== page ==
Enfield’s mother is suing Instagram, with Snapchat claiming social media platforms are responsible for her 11-year-old daughter’s death by suicide
An Enfield mother has sued the parent companies of Instagram and Snapchat, claiming the two popular internet platforms are responsible for the death of her 11-year-old daughter by targeting children with intentionally dangerous and addictive content.
The federal lawsuit, filed in San Francisco against Meta Platforms and Snap, claims the social media platforms operate on algorithms intentionally designed to trick children and teens. Tammy Rodriguez says her daughter became desperately addicted to social media and, in the two years leading up to her suicide in July, suffered from depression, sleep deprivation, eating disorders, self-harm and other emotional issues — all the result of about -the-clock use of Instagram and Snapchat.
The Courant does not name the child because of his age.
The lawsuit was filed on Rodriguez’s behalf by the Bay-area Social Media Victims Law Center, which bills itself as a public interest legal resource for parents of child and teenage “victims with depression, a eating disorder, hospitalization, sexual exploitation, self-harm”. or suicide as a result of cyberbullying on social media. It reflects growing concern over children’s uncontrolled use of social media and is based in part on leaked internal company documents which it says show the platforms put profitability above profit. children’s health.
“Defendants have invested billions of dollars to intentionally design their products to be addictive and to encourage use that they know to be problematic and highly detrimental to the mental health of their users,” the suit alleges. “For example, non-public internal data collected by Instagram and Snapchat reveals that many of its users, especially teenage girls, engage in problematic use of its products.”
The lawsuit claims that Rodriguez’s daughter struggled for more than two years with an extreme addiction to Instagram and Snapchat before her death. When her mother took away her electronic devices, she ran away. The child repeatedly received mental health treatment for addiction, without success, and an outpatient therapist said she had never seen a patient so addicted to social media, according to the lawsuit.
During the COVID-19 pandemic, Rodriguez’s daughter increased the time she spent on Instagram and Snapchat, worsening her depression and inability to sleep. The result was school absences and an investigation by the Connecticut Department of Children and Families, according to the lawsuit.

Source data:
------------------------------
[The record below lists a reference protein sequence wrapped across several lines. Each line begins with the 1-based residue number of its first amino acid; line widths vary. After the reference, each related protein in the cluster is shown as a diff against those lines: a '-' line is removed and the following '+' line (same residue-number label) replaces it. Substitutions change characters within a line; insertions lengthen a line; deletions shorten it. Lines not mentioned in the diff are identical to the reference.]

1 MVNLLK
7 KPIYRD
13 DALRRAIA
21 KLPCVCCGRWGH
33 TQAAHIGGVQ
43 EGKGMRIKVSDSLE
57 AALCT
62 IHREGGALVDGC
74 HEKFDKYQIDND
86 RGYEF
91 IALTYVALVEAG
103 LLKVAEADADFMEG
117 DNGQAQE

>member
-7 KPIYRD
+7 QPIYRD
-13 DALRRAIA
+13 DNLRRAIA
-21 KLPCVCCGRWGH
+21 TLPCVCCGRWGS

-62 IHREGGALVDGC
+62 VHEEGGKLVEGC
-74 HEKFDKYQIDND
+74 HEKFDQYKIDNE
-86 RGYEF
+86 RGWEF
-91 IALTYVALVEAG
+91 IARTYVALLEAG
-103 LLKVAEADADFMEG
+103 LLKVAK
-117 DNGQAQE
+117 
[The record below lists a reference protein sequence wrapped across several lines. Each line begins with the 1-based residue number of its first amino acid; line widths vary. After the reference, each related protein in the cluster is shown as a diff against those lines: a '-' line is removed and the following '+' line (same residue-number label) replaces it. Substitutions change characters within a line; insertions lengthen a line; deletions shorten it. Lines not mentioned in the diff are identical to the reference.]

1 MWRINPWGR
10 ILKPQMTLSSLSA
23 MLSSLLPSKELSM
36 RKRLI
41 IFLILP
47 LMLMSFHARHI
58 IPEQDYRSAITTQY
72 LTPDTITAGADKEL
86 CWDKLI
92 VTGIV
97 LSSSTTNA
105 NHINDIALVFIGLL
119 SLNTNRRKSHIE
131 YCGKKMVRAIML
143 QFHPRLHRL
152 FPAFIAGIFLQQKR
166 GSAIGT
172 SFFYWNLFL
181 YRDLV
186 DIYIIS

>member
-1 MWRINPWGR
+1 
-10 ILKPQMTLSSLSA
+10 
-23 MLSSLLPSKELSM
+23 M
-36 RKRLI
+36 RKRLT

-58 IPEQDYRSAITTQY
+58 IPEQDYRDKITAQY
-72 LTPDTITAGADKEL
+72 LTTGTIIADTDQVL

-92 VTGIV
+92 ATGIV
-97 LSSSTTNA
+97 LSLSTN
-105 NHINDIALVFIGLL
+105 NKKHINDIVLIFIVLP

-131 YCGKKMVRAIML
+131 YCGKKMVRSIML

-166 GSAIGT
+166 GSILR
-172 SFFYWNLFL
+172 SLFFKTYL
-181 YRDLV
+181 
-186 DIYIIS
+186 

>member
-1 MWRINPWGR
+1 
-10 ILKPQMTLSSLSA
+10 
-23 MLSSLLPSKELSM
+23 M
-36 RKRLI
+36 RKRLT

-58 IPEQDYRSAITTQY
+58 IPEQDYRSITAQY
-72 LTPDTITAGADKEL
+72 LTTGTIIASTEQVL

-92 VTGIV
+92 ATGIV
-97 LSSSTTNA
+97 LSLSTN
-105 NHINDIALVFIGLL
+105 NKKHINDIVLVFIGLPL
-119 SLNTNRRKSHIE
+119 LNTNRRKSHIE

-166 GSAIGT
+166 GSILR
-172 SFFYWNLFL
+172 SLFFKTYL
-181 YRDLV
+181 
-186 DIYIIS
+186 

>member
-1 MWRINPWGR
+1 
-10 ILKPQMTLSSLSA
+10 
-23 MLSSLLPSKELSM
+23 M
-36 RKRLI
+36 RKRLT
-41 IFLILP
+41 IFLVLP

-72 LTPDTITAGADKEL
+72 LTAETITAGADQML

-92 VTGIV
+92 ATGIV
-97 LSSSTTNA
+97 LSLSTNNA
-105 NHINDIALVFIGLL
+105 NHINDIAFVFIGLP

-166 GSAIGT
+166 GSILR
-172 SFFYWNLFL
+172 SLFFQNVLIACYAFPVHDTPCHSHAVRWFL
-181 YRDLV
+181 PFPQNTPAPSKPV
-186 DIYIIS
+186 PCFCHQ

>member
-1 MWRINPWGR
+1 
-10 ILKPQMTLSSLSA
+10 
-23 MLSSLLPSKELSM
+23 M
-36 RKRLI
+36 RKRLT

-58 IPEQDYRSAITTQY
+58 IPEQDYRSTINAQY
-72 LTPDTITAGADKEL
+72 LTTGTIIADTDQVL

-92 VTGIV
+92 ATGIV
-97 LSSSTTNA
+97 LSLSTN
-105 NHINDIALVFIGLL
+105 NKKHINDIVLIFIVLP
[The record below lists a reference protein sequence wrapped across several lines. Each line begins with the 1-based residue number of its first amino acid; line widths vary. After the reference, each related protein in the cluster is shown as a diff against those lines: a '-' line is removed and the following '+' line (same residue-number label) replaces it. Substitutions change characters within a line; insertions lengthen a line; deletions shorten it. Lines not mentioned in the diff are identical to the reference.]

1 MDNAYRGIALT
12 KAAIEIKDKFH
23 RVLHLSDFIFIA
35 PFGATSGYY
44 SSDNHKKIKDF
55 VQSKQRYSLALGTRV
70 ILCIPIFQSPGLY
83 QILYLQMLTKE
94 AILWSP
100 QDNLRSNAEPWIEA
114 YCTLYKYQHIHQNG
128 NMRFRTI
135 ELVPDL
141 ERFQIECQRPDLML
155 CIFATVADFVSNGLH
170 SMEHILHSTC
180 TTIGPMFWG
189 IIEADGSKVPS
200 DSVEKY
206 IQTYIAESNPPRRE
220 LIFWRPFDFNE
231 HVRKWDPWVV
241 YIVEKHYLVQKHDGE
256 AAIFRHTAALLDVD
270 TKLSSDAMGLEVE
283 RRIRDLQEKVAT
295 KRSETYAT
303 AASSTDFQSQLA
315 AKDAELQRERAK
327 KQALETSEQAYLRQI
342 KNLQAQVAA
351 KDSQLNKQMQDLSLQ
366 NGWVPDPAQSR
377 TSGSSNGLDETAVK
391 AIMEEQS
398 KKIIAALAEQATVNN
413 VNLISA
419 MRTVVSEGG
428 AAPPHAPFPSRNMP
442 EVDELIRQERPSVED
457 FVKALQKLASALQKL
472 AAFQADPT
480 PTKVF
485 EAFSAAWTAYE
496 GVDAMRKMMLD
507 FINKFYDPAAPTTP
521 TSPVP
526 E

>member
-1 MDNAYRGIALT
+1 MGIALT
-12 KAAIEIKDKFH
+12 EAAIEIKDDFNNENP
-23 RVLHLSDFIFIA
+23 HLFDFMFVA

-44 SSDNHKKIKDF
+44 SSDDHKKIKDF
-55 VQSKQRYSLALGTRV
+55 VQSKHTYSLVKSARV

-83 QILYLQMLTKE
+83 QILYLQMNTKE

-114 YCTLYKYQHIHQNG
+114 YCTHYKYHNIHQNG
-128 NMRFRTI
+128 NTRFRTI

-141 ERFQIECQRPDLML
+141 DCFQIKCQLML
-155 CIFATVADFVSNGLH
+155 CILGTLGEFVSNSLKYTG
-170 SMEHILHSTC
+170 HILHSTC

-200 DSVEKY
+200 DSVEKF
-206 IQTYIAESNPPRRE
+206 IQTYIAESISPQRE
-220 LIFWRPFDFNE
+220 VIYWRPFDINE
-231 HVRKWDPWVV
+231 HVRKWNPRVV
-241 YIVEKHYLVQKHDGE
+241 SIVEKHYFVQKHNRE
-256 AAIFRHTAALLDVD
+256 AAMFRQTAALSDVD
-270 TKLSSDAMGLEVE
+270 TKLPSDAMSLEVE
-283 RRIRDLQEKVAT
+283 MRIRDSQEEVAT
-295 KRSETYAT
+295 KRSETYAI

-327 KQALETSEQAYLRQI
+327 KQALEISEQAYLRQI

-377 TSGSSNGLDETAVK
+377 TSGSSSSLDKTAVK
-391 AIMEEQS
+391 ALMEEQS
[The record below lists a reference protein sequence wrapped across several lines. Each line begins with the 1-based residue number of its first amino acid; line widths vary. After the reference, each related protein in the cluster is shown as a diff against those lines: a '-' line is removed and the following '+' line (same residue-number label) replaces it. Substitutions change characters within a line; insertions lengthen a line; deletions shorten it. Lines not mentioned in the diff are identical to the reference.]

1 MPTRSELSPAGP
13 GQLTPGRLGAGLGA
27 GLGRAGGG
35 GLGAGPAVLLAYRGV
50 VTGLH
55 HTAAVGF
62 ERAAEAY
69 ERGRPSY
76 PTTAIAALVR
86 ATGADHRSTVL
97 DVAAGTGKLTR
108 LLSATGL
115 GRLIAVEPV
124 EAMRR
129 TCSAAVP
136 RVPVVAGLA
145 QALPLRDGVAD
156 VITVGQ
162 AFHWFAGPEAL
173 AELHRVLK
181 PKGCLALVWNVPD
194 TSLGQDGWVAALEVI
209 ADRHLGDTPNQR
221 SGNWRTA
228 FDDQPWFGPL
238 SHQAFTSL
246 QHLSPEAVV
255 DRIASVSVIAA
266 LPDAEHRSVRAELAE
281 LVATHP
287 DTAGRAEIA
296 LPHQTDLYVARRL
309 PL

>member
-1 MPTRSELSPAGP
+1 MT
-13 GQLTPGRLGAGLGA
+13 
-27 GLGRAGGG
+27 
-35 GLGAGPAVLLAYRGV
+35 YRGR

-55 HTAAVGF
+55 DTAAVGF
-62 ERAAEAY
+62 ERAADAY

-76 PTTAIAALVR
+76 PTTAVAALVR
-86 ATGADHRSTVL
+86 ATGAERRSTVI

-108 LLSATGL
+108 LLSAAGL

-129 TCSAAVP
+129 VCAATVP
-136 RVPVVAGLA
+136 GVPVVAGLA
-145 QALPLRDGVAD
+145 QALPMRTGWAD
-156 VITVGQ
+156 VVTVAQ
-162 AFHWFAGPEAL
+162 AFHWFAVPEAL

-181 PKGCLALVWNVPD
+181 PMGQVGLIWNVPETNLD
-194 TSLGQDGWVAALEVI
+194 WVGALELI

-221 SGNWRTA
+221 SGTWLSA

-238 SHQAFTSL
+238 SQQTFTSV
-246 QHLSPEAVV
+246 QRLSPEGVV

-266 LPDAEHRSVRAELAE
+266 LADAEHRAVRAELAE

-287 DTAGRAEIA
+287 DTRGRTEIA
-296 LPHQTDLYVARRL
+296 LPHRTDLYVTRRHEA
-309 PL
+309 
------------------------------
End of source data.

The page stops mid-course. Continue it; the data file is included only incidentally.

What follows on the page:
The lawsuit said Rodriguez’s daughter was solicited by adult men to post sexually exploitative content. The content sent by the child was leaked and shared with his classmates, according to the lawsuit.
Prior to her death, Rodriguez’s daughter was hospitalized for emergency psychiatric care, according to the lawsuit.
Lawsuit claims Meta Platforms and Snap failed to protect Rodriguez’s daughter from harmful and abusive content; verify the age and identity of minor users; have adequate parental control and supervision; prevent underage users from being intentionally directed to harmful and abusive content; provide protection to underage users against sexual exploitation and abuse; design non-addictive social media products; and adequately inform parents of dangerous and problematic use of social media by underage users.
“It’s not a matter of opinion. Internal documents and testimony before Congress by a former employee reveal that Meta Platforms was fully aware of the flaws and addictive properties of its social media platforms and failed to adequately design its products to protect underage users from abuse. damages,” said Matthew P. Bergman, one of Rodriguez’s attorneys and founder of the Social Media Victims Law Center. “Similarly, there are no guarantees in place on Snapchat. [Rodriguez’s daughter’s] suicide is a direct result of the inaction and deliberate addictive design of these social media platforms to prey on vulnerable children.
Rodriguez said through a spokesperson that she does not do interviews on the lawsuit.
A Snapchat spokesperson said: “We are devastated to learn [Rodriguez’s daughter’s] death and our thoughts are with his family. Although we cannot comment on the specifics of active litigation, nothing is more important to us than the well-being of our community.
“In fact, Snapchat helps people connect with their real friends, without some of the public pressure and social comparison features of traditional social media platforms, and intentionally makes it difficult for strangers to contact young people,” the doorstep added. -word. “We are working closely with many mental health organizations to provide integrated tools and resources to Snapchatters as part of our ongoing work to keep our community safe.”
A spokesperson for Meta was not immediately available for comment.